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White House Press Secretary Jen Psaki hinted at Disney World’s decision to halt its employee vaccine mandate as Florida Gov. Ron DeSantis takes “steps back” to fight the pandemic.

“They’re based in Florida, and obviously the governor there has consistently taken steps backwards as it pertains to fighting the pandemic, not forward,” Saki replied Monday when asked aboard the Air Force. What else the White House can do after companies like Disney decided to end their vaccine mandates for employees after President Biden’s workplace vaccine mandate was issued in federal court last week.


Florida Gov. DeSantis trolls President Biden, signs bills limiting vaccine mandates in Brandon, FL

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Psaki’s remarks come after DeSantis signed four bills last week that require private employers to allow vaccine exemptions, including those for health or religious concerns, pregnancy or anticipated future pregnancies and past recovery from COVID-19. Includes, but is not limited to.

“No one should lose their jobs because of the heavy-handed COVID mandate, and it was our responsibility to protect the livelihoods of the people of Florida,” DeSantis said of the law.

Walt Disney World announced on saturday That it was halting its COVID-19 vaccine mandate in response to the new law.

“We believe our approach to mandatory vaccines has been the right one as we continue to focus on the safety and well-being of our cast and guests, and to this point, more than 90% of the active Florida-based artists have been a Disney spokesperson,” said a Disney spokesperson. , members have already verified that they have been fully vaccinated. “We will address legal developments as appropriate.”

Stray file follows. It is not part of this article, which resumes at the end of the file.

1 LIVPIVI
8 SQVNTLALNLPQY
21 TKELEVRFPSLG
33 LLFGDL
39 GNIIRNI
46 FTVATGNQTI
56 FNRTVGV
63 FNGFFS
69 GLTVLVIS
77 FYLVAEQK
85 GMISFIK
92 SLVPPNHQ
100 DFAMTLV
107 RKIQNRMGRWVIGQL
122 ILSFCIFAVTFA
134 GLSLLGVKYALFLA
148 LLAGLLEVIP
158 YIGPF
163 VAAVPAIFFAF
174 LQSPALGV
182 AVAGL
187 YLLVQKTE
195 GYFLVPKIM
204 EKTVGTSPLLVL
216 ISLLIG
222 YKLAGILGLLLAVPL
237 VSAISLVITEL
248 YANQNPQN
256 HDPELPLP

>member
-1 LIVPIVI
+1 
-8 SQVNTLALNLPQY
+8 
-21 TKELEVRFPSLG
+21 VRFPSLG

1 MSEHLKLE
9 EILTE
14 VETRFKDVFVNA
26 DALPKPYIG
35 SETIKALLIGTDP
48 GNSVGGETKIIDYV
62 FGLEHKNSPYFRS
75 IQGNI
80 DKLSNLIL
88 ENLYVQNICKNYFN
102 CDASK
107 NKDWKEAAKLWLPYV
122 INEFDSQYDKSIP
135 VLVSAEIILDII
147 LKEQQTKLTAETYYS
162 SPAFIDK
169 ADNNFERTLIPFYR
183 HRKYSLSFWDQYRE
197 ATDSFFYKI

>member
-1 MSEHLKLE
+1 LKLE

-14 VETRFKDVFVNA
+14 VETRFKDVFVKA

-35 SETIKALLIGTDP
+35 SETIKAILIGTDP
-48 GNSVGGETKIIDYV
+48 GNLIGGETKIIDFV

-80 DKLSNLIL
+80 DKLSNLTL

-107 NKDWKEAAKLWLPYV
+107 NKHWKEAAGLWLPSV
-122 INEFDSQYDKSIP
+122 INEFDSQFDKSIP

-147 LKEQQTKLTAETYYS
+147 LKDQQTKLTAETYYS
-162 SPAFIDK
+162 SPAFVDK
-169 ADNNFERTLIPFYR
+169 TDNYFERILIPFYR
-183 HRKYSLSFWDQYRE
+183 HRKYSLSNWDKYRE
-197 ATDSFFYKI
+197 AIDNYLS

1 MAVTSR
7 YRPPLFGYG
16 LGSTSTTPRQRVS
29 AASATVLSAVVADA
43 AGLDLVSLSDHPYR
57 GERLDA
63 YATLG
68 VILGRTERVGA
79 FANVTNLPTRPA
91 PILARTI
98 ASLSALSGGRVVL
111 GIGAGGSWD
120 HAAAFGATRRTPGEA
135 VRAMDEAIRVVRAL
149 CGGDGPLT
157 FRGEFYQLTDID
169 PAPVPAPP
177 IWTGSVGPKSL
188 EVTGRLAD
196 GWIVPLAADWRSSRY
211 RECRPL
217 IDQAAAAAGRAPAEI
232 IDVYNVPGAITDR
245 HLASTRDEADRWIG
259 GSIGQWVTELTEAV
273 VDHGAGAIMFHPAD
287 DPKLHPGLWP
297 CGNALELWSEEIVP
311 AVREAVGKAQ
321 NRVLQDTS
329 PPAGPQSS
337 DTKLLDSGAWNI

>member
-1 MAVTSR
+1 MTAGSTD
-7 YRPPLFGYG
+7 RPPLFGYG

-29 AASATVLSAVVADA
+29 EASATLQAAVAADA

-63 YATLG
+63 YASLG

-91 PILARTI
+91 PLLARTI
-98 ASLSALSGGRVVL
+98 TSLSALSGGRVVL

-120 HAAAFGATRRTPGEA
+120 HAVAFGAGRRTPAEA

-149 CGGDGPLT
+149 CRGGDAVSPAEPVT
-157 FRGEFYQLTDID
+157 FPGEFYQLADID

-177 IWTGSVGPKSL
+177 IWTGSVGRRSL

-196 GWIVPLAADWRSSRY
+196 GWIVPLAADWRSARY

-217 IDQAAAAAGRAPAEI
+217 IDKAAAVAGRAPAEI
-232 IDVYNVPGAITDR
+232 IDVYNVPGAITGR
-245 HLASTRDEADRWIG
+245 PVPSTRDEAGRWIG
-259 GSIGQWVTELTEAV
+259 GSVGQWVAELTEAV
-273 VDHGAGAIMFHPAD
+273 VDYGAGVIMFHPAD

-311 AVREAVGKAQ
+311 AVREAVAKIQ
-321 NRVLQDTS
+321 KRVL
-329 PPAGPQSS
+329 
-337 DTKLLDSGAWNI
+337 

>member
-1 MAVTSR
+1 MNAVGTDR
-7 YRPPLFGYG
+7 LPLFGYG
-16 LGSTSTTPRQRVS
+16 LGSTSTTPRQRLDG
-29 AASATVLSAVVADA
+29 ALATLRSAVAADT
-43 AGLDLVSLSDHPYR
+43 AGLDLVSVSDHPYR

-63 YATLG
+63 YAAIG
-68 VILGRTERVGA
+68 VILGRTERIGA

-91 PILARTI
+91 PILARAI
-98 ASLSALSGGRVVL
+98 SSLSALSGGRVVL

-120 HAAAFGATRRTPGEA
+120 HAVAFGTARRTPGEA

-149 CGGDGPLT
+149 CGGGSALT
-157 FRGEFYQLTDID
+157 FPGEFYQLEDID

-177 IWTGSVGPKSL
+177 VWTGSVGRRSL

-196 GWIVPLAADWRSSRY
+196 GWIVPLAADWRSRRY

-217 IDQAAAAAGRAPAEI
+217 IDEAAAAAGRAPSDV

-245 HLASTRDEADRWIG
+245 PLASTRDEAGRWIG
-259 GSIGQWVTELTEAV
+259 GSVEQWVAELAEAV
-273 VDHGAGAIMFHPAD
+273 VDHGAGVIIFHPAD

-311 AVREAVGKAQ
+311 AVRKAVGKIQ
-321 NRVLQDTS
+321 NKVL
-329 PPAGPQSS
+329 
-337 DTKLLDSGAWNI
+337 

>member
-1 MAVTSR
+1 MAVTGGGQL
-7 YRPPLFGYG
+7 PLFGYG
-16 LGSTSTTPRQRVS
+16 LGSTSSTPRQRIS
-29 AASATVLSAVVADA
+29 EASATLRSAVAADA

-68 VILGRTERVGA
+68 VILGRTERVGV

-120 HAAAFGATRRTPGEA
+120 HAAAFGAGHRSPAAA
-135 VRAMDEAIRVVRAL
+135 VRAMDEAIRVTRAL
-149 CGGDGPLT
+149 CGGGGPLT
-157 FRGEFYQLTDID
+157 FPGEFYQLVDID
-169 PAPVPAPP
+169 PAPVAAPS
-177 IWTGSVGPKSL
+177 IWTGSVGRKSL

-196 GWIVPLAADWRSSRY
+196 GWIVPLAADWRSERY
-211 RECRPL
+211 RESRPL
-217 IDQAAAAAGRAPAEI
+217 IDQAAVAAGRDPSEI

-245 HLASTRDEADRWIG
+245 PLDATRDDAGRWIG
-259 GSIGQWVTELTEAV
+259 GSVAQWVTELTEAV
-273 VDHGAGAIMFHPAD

The Biden administration previously finalized a mandate in November that required businesses with more than 100 employees to vaccinate their employees or be subject to weekly testing, but the rule was suspended by the US Court of Appeals for the Fifth Circuit. who later ruled to maintain it. be on order.

In response, the Occupational Safety and Health Administration announced that it was complying with the court order and would not take any steps to enforce or enforce the rule “until further court order.”

Despite the court defeat, Saki said optimistically that many businesses would still need vaccinations without a mandate.

“I would note that a recent survey showed that 60% of business leaders wanted to move forward on their own with a vaccine requirement,” she said. “We have seen them implemented in many companies, they have been effective, and overall it gives a lot of businesses certainty about their workforce, making people feel more confident about getting back to work.”

But Saki also clarified that the stay would continue to “little through the process,” while in the meantime, the administration would continue to “encourage companies to take steps to protect their employees.”